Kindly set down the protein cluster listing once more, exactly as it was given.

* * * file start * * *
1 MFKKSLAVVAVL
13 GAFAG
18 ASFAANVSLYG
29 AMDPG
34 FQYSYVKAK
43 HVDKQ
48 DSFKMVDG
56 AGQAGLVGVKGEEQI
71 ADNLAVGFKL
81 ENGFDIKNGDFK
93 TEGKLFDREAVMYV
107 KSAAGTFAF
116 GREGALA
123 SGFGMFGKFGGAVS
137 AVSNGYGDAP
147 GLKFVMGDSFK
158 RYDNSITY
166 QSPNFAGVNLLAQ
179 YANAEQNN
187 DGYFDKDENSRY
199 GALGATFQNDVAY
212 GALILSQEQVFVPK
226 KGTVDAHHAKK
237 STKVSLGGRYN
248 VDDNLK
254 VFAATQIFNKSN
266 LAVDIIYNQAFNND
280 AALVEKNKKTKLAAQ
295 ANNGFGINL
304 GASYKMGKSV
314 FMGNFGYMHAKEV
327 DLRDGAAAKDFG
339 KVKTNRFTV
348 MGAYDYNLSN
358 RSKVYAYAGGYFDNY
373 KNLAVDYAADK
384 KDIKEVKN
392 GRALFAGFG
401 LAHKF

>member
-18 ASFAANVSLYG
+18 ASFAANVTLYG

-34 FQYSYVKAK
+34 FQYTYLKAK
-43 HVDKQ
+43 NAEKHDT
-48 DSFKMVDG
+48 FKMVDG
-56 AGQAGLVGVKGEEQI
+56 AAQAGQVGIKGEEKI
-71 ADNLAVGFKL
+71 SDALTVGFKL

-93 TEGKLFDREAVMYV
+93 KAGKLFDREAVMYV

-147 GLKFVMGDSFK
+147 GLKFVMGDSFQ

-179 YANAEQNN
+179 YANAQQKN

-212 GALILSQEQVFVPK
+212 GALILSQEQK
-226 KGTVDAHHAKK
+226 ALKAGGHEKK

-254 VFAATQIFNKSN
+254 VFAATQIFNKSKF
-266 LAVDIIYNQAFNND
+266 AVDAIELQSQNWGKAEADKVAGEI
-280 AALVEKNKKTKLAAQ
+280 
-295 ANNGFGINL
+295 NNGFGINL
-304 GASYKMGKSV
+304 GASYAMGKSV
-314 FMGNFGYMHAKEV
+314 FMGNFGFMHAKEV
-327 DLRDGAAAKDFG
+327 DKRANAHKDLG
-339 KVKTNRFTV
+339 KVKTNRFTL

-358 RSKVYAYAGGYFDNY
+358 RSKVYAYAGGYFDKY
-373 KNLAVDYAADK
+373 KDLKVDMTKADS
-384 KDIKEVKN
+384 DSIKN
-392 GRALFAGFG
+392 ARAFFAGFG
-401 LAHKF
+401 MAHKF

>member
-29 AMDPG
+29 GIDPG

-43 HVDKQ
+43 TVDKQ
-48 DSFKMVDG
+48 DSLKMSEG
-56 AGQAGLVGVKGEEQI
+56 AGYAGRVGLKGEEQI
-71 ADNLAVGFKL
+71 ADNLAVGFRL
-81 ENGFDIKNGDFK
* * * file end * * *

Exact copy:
1 MFKKSLAVVAVL
13 GAFAG
18 ASFAANVSLYG
29 AMDPG
34 FQYSYVKAK
43 HVDKQ
48 DSFKMVDG
56 AGQAGLVGVKGEEQI
71 ADNLAVGFKL
81 ENGFDIKNGDFK
93 TEGKLFDREAVMYV
107 KSAAGTFAF
116 GREGALA
123 SGFGMFGKFGGAVS
137 AVSNGYGDAP
147 GLKFVMGDSFK
158 RYDNSITY
166 QSPNFAGVNLLAQ
179 YANAEQNN
187 DGYFDKDENSRY
199 GALGATFQNDVAY
212 GALILSQEQVFVPK
226 KGTVDAHHAKK
237 STKVSLGGRYN
248 VDDNLK
254 VFAATQIFNKSN
266 LAVDIIYNQAFNND
280 AALVEKNKKTKLAAQ
295 ANNGFGINL
304 GASYKMGKSV
314 FMGNFGYMHAKEV
327 DLRDGAAAKDFG
339 KVKTNRFTV
348 MGAYDYNLSN
358 RSKVYAYAGGYFDNY
373 KNLAVDYAADK
384 KDIKEVKN
392 GRALFAGFG
401 LAHKF

>member
-18 ASFAANVSLYG
+18 ASFAANVTLYG

-34 FQYSYVKAK
+34 FQYTYLKAK
-43 HVDKQ
+43 NAEKHDT
-48 DSFKMVDG
+48 FKMVDG
-56 AGQAGLVGVKGEEQI
+56 AAQAGQVGIKGEEKI
-71 ADNLAVGFKL
+71 SDALTVGFKL

-93 TEGKLFDREAVMYV
+93 KAGKLFDREAVMYV

-147 GLKFVMGDSFK
+147 GLKFVMGDSFQ

-179 YANAEQNN
+179 YANAQQKN

-212 GALILSQEQVFVPK
+212 GALILSQEQK
-226 KGTVDAHHAKK
+226 ALKAGGHEKK

-254 VFAATQIFNKSN
+254 VFAATQIFNKSKF
-266 LAVDIIYNQAFNND
+266 AVDAIELQSQNWGKAEADKVAGEI
-280 AALVEKNKKTKLAAQ
+280 
-295 ANNGFGINL
+295 NNGFGINL
-304 GASYKMGKSV
+304 GASYAMGKSV
-314 FMGNFGYMHAKEV
+314 FMGNFGFMHAKEV
-327 DLRDGAAAKDFG
+327 DKRANAHKDLG
-339 KVKTNRFTV
+339 KVKTNRFTL

-358 RSKVYAYAGGYFDNY
+358 RSKVYAYAGGYFDKY
-373 KNLAVDYAADK
+373 KDLKVDMTKADS
-384 KDIKEVKN
+384 DSIKN
-392 GRALFAGFG
+392 ARAFFAGFG
-401 LAHKF
+401 MAHKF

>member
-29 AMDPG
+29 GIDPG

-43 HVDKQ
+43 TVDKQ
-48 DSFKMVDG
+48 DSLKMSEG
-56 AGQAGLVGVKGEEQI
+56 AGYAGRVGLKGEEQI
-71 ADNLAVGFKL
+71 ADNLAVGFRL
-81 ENGFDIKNGDFK